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Visit our east beach pond a haven for wildlife and take a stroll around this haven, a great place to walk your children or dog. Maybe sit a while with a nice cup of tea from the refreshment bar. Walk along the promonade and see the moored boats or visit the lifeboat house.Play or sit on the beach. with so many options the time just runs out and you will wish to come again

East Beach

Selsey, at the southernmost point of the Manhood Peninsula, south of Chichester, is known for its crabs and lobsters and for its varied bird life. At the southern end of the beach is a narrow, metal pier, at the end of which is a lifeboat station. The village offers a choice of beaches. The long area of shingle stretching up the east side of the headland from the lifeboat station towards Pagham Harbour Reserve, is backed by a narrow promenade and is interspersed with wooden groynes. The land here is low-lying and is at risk from flooding. There are many submerged rock formations off the headland. Towards the top end of the beach, just south of Pagham Lagoon is a long spit of shingle which is of significant geological interest. The village of Selsey has a long history of fishing and still has its own fleet. Some limited facilities can be found here. There are more extensive facilities in Chichester.The local club for model boats are often to be seen floating the models on the pond and trying to avoid the swans

A Place For People and Wildlife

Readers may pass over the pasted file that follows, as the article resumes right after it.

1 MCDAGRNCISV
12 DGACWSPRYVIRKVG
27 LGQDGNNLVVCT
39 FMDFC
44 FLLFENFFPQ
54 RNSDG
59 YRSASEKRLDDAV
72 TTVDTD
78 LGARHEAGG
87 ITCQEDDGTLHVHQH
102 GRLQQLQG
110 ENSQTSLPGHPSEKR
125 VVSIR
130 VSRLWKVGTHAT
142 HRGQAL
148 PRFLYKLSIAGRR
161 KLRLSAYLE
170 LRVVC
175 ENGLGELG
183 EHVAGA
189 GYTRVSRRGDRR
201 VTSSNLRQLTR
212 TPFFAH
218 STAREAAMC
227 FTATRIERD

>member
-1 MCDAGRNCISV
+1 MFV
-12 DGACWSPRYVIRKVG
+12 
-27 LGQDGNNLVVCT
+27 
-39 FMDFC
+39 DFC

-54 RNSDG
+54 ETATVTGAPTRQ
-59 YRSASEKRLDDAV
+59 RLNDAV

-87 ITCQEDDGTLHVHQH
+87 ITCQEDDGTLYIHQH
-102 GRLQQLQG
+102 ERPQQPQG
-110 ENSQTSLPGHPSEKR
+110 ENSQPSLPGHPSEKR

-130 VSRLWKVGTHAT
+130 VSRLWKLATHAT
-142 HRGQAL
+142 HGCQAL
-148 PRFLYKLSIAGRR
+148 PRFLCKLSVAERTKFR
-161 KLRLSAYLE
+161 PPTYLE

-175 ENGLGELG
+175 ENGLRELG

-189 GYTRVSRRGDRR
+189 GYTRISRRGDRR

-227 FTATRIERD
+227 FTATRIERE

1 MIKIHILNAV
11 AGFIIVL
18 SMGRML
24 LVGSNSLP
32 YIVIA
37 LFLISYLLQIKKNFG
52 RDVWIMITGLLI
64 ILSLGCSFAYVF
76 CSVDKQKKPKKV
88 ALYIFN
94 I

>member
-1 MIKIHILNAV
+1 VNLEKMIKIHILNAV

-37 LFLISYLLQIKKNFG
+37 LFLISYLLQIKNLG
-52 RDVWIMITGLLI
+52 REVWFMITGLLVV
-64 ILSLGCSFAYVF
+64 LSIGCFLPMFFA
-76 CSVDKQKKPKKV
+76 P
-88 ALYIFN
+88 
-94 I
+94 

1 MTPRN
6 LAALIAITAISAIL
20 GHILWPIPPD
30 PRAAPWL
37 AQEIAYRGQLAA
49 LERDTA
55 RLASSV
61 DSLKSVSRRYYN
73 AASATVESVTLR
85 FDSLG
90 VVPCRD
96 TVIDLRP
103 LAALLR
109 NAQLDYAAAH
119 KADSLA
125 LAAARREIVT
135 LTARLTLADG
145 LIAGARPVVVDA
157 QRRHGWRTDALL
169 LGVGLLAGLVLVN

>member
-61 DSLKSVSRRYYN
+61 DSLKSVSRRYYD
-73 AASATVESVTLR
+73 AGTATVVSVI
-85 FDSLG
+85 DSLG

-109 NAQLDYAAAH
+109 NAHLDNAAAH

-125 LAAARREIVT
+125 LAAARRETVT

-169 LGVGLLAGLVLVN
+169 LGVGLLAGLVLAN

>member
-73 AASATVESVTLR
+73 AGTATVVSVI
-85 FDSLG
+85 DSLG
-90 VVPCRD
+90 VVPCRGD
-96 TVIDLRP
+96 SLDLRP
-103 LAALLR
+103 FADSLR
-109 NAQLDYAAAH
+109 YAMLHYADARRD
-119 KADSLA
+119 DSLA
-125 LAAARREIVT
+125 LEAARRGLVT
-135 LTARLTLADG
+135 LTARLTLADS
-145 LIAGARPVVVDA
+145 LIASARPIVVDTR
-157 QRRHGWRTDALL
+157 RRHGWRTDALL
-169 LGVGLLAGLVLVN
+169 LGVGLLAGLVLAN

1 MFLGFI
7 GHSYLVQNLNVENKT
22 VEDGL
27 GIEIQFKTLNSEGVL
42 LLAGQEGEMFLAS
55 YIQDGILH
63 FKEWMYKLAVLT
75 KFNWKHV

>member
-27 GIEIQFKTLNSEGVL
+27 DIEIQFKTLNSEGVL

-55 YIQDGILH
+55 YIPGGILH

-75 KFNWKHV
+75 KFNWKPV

A Place For People and Wildlife Located to the east of Selsey between Beach and East Beach Roads. Wheelchair and pushchair user friendly paths encircle the pond with seating and picnic tables available.In 2010 and 2011 the area was awarded“Gold” in the South East in Bloom Conservation Area category and the Green Pennant. Historically the site was marshy and a part of Selsey Common. The tram line between Chichester and Selsey ran to the south side in the area of the solid footpath.‘Beach’ station (built 1898) was approximately where the play area is today. In 2003 the pond was enlarged to cope with the increase of surface water following the further growth of Selsey. The pond and car park, if necessary, acting as water storage “tanks”. The mature Black Poplar tree seen on the island was once on the bank of the original pond. 2004, continue to manage the pond site, working with representatives from Chichester District Council and Selsey Town Council, for the benefit of wildlife and the community. Peole having a picnic or peacefully sitting,Willows being coppiced by local fishermen for their baskets The Selsey Model Boat Club launching their boats on a Sunday and Wednesday morning, Community Schools pond dipping, Wildfowl including Mallards, Mute Swans, Canada Geese, Heron,Common Gulls. Occasional visitors are Mandarin, Widgeon, Kingfisher and Water Rail. Bats, including the Pipistrelle Dragonflies and Damsels. And if you sit quietly you may be rewarded by a glimpse of one of Britain’ most endangered mammals, the very timid Water Vole